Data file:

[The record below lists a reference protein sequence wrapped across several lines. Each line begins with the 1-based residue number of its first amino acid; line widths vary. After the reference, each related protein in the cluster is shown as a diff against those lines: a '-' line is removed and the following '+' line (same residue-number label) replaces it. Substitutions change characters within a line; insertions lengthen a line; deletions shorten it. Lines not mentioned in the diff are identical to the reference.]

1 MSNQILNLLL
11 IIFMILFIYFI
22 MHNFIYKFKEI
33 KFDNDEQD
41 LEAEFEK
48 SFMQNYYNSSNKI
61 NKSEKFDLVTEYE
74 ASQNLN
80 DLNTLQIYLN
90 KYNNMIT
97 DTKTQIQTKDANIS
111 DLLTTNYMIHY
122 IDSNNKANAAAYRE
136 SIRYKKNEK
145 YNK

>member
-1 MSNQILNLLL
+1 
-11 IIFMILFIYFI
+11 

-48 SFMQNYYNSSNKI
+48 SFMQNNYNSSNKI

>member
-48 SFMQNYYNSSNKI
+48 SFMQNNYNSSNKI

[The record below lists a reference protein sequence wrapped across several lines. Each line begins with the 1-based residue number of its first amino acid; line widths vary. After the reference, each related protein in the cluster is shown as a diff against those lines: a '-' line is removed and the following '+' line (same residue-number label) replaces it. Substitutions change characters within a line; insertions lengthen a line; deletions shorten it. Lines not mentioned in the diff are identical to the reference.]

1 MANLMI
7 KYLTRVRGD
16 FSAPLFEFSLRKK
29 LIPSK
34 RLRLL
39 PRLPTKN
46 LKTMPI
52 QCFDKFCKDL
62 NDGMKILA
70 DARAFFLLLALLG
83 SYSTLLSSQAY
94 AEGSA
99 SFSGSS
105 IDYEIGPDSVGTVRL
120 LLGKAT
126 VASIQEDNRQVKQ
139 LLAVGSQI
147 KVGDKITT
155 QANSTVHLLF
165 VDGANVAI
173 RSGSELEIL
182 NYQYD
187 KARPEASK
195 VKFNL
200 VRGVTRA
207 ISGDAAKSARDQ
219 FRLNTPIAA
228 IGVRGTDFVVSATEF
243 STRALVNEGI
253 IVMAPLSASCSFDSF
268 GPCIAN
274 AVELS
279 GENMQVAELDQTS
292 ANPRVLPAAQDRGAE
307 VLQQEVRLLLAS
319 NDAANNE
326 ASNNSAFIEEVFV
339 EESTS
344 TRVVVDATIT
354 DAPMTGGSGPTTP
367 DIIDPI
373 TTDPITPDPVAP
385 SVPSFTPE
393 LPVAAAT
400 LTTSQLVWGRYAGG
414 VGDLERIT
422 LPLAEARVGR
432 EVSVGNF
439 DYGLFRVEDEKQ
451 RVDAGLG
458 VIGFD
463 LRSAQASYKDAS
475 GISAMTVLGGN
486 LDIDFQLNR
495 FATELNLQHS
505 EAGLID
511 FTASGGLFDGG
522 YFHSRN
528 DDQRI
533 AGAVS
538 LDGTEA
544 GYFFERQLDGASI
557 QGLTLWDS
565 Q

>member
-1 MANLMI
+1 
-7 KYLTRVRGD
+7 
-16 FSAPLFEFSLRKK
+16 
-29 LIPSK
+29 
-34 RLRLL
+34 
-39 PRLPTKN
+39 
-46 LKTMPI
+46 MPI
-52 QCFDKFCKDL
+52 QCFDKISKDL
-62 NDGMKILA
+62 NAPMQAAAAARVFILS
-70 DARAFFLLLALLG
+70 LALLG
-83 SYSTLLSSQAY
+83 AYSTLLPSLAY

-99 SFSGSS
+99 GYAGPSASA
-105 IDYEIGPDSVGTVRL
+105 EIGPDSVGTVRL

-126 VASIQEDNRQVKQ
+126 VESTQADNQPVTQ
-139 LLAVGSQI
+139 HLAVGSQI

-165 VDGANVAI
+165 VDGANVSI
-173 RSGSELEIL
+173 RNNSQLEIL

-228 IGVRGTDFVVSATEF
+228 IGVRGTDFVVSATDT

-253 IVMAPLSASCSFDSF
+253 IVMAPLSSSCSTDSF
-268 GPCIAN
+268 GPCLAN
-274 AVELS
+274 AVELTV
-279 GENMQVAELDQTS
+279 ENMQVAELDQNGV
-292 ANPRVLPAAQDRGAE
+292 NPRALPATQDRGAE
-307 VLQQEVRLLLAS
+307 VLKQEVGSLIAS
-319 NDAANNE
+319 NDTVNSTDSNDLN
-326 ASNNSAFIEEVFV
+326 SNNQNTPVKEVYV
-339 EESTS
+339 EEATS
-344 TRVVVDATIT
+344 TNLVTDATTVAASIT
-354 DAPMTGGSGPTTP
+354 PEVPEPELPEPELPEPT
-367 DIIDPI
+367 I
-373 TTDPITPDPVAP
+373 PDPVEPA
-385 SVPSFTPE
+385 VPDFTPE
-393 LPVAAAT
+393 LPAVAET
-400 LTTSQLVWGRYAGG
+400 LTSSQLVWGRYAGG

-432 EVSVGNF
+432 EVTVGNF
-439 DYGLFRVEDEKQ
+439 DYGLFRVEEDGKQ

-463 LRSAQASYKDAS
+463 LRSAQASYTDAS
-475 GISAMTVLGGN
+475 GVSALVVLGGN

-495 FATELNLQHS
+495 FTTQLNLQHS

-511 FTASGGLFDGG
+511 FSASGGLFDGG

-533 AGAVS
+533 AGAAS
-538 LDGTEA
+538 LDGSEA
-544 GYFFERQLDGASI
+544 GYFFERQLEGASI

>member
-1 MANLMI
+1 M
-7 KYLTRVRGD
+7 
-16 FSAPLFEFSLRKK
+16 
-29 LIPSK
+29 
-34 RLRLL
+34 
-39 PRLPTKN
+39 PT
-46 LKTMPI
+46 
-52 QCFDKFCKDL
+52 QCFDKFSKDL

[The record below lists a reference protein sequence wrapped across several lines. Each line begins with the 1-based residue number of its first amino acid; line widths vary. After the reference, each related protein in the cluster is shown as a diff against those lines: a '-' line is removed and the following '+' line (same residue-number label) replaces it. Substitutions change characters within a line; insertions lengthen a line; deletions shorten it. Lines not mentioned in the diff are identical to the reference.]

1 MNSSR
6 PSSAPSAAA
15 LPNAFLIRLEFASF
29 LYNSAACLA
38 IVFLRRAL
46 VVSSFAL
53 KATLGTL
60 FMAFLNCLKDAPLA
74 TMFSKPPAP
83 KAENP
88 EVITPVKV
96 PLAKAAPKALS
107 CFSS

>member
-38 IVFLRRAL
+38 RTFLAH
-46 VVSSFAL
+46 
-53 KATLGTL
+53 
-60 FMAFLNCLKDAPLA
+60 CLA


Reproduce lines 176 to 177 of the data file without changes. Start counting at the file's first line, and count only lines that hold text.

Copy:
+538 LDGSEA
-544 GYFFERQLDGASI